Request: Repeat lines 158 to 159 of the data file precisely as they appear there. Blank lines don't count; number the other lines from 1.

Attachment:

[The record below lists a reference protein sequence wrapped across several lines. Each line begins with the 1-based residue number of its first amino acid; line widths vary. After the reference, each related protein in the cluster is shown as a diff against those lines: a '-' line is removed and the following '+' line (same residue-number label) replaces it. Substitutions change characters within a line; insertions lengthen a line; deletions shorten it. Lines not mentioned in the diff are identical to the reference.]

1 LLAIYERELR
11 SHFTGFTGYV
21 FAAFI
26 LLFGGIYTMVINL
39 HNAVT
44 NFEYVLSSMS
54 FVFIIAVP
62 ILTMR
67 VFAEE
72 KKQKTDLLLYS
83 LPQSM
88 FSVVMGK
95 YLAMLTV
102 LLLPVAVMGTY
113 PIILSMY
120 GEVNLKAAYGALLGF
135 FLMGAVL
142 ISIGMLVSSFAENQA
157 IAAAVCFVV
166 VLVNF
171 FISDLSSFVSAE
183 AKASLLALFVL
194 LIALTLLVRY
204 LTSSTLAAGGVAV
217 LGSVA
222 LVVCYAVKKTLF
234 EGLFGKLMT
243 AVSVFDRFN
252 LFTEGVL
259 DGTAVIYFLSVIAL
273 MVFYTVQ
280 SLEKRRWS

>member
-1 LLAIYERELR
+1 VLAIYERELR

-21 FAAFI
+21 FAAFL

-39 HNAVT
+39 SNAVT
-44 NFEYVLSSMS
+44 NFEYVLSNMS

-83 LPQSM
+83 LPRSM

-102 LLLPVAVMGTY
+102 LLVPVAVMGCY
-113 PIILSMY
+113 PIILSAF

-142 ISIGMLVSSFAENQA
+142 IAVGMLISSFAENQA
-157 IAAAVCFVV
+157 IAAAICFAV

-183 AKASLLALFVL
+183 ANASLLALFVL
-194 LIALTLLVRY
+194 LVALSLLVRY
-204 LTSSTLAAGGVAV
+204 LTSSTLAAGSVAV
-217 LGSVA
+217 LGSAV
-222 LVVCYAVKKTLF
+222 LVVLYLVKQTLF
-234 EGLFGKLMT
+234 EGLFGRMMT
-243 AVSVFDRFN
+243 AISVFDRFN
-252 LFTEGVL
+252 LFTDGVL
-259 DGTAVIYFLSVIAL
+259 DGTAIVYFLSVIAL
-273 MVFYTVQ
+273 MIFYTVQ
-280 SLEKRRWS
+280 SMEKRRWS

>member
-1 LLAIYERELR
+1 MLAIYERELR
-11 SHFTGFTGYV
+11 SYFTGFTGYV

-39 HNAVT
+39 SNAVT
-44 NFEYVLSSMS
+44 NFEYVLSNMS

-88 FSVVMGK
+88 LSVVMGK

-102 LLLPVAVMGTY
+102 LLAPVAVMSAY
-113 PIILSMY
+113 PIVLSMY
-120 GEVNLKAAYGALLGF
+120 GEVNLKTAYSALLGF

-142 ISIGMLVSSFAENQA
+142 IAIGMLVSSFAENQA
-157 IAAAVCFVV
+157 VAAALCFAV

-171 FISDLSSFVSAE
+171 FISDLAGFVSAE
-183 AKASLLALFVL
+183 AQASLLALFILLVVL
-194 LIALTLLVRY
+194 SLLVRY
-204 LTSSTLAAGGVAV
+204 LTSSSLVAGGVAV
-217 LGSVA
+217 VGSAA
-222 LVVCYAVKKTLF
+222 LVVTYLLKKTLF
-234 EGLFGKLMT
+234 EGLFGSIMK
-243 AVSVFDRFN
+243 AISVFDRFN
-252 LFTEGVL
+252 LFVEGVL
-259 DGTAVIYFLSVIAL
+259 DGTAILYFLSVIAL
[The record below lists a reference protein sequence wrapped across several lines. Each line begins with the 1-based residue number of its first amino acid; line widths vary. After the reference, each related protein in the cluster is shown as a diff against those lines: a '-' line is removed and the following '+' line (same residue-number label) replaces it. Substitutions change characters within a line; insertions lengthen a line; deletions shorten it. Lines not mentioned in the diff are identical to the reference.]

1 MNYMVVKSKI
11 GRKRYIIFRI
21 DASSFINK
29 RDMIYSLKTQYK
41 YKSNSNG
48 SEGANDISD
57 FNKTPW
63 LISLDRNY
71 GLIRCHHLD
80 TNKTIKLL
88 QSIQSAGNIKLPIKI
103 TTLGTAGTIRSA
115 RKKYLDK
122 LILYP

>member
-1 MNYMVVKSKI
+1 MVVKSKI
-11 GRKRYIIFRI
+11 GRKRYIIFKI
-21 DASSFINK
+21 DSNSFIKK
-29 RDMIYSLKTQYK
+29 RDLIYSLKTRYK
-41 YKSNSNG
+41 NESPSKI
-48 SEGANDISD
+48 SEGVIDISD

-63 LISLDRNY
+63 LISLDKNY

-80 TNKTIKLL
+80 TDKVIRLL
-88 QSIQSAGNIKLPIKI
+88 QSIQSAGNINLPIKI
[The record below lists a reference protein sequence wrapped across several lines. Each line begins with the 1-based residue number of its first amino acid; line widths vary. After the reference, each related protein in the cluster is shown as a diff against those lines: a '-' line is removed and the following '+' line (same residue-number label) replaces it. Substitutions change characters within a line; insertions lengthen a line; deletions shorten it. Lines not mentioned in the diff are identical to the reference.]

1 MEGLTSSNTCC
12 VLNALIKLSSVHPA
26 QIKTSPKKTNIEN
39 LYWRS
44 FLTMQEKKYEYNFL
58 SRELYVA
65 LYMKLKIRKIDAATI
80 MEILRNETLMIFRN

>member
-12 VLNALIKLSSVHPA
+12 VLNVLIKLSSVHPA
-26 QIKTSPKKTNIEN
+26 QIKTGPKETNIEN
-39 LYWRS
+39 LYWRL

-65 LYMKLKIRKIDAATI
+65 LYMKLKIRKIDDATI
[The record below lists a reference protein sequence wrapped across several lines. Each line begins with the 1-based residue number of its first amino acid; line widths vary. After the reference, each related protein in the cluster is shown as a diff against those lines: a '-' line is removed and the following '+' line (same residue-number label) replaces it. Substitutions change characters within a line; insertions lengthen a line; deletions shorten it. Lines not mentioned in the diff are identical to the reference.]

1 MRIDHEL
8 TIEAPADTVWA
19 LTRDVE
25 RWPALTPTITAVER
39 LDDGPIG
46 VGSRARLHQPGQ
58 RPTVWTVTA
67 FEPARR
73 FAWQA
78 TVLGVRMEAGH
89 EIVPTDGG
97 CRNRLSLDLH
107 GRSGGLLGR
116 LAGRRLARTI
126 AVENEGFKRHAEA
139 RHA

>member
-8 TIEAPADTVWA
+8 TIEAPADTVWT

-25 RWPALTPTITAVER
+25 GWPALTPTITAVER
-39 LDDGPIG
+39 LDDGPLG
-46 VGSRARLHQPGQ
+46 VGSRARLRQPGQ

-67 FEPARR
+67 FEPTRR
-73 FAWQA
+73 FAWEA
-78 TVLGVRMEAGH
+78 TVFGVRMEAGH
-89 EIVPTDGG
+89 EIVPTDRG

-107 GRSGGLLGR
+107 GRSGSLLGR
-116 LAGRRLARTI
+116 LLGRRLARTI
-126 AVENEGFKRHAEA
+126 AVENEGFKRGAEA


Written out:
80 MEILRNETLMIFRN

>member